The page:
Matthew 25:41 is often cited in support of the doctrine of eternal torment in hell, owing to its description of the unsaved being sent into “eternal fire.” The phrase is also used in Matthew 18:8 and Jude 7, which are commonly cited as well (although less frequently). The idea is relatively simple: if hell is eternal fire, then it would appear to mean that hell is a fire that burns for eternity. If hell is a fire that burns for eternity, it must have fuel to burn forever. And since that fuel is people, it follows that people will be burned in that fire for eternity.1
However, this argument for eternal torment fails when we look more deeply at what the Bible has to say on the matter. In fact, when we understand how it uses the phrase “eternal fire,” it can even be seen as evidence in support of evangelical conditionalism.
What Details Does The Bible Give Us?
As is the case with many of the biblical passages that pertain to the nature and duration of hell, the topics covered in this article have been dealt with more thoroughly elsewhere.2 That said, from our brief survey here, it should become apparent why annihilationists are not frightened by the Bible’s use of the phrase “eternal fire” (pyr aiōnion in the original Greek).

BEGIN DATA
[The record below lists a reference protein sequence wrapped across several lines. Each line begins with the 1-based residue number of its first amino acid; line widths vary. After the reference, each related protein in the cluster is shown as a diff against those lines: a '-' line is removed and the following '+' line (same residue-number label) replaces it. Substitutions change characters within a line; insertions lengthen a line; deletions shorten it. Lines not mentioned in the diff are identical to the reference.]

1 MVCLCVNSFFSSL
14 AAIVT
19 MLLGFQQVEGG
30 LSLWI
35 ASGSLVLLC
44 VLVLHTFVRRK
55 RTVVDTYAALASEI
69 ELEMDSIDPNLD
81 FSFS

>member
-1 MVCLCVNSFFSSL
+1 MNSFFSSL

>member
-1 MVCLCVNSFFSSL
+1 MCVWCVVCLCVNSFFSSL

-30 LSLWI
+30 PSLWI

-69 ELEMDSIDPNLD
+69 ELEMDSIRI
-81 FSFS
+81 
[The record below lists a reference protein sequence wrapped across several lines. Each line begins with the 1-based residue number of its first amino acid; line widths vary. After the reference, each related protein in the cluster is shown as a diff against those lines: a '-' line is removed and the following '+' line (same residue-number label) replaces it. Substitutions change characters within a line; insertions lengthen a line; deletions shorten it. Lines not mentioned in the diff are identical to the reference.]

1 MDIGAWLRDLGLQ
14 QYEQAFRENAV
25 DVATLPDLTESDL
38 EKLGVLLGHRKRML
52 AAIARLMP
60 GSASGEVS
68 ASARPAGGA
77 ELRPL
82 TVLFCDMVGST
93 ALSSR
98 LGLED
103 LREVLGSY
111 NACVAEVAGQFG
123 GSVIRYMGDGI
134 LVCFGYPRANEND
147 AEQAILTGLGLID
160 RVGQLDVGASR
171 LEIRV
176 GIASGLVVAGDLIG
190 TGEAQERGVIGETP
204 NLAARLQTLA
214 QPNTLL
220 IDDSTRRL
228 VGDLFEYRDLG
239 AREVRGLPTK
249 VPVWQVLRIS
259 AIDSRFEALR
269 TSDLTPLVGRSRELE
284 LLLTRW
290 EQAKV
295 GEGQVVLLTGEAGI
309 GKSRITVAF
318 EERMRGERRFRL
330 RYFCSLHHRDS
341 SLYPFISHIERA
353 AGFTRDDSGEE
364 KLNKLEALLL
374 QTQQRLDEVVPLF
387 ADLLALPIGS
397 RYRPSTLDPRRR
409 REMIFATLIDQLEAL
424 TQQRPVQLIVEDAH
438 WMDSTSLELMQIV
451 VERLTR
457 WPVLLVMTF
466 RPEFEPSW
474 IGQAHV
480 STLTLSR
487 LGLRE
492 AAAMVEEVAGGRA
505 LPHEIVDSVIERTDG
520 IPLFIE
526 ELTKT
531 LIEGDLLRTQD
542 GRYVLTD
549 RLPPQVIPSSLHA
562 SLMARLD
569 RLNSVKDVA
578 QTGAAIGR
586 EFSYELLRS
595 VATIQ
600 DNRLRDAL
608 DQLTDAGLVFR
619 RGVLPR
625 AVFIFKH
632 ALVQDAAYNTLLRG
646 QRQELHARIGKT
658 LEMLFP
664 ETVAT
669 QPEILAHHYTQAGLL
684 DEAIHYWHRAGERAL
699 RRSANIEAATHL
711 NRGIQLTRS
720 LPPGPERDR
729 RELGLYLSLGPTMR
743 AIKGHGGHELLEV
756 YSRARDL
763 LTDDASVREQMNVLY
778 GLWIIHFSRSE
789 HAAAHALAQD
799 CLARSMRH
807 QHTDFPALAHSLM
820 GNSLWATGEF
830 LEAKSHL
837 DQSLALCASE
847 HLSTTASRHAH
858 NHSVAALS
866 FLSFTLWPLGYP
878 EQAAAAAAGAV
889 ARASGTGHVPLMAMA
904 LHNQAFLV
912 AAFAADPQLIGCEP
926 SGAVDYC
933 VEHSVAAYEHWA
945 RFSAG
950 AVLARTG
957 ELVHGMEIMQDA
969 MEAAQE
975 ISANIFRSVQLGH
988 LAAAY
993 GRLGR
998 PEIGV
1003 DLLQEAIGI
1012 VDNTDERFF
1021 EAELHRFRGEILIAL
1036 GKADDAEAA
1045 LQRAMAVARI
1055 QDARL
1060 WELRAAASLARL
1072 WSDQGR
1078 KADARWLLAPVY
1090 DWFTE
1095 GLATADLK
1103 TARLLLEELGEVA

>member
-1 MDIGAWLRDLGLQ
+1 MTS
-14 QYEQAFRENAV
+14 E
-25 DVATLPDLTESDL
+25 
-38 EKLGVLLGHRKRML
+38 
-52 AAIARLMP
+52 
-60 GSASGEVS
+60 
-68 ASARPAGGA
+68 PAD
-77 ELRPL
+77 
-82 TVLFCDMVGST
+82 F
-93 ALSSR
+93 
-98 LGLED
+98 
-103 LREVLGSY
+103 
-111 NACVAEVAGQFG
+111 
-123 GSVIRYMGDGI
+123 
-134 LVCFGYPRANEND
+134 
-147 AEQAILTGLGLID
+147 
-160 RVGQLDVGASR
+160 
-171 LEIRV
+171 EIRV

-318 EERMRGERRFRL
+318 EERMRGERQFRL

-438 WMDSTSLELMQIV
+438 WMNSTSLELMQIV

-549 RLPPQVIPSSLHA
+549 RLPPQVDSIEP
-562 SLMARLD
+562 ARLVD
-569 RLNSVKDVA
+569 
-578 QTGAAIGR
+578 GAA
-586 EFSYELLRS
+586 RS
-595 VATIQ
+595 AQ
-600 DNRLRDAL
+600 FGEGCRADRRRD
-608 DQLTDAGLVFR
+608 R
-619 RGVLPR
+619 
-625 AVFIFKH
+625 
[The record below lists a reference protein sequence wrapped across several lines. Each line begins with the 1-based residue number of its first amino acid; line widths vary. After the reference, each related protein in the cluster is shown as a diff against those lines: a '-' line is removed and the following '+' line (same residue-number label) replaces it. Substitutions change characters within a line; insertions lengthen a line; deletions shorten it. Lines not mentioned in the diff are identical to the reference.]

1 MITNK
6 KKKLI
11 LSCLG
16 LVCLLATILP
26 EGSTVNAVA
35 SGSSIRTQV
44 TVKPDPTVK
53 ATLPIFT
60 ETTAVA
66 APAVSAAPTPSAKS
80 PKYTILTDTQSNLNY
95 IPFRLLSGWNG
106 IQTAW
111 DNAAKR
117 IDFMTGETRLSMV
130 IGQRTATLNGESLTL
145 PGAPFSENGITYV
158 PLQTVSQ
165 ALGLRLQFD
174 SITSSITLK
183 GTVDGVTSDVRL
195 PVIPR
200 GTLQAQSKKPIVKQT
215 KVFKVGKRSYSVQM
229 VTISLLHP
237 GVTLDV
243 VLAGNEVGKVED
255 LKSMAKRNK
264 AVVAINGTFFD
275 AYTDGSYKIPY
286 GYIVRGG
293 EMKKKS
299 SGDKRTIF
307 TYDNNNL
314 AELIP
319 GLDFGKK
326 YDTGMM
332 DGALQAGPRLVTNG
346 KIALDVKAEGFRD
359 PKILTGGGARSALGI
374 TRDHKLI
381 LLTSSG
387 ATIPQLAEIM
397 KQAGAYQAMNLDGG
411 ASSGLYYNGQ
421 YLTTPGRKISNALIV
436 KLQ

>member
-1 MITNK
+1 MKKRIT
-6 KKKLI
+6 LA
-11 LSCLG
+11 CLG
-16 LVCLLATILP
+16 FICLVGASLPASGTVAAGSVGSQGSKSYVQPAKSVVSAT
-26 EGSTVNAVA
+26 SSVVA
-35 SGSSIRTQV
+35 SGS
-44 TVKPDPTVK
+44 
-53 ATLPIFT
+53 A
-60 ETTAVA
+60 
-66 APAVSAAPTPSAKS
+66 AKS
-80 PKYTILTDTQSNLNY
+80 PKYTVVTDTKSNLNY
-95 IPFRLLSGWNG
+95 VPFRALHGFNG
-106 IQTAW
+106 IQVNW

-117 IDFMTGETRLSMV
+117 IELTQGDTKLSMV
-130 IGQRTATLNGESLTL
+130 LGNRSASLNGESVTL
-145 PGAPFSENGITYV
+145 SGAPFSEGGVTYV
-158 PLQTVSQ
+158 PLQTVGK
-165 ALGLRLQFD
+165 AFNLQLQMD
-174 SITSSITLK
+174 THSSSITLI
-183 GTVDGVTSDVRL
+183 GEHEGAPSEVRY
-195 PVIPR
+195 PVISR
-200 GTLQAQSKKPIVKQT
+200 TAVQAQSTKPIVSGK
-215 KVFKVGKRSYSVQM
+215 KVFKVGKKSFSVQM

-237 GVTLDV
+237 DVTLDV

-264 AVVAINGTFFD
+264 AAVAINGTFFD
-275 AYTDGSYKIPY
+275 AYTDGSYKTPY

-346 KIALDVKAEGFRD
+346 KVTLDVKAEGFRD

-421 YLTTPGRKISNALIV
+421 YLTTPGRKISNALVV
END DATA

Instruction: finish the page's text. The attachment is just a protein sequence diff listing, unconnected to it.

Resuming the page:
The term appears three times in the Bible: Matthew 18:8, Matthew 25:41, and Jude 7. Neither of Matthew’s uses give much detail on what eternal fire entails. They give us other useful information, such as the fact the devil and his angels will go there and that it is synonymous with gehenna. However, this does not tell us much about what happens to those who are cast into it.
Jude 7, however, tells us a lot, and it flies in the face of the idea that people who are cast into the eternal fire burn for eternity.
…just as Sodom and Gomorrah and the cities around them, since they in the same way as these indulged in gross immorality and went after strange flesh, are exhibited as an example in undergoing the punishment of eternal fire…(NASB, emphasis added).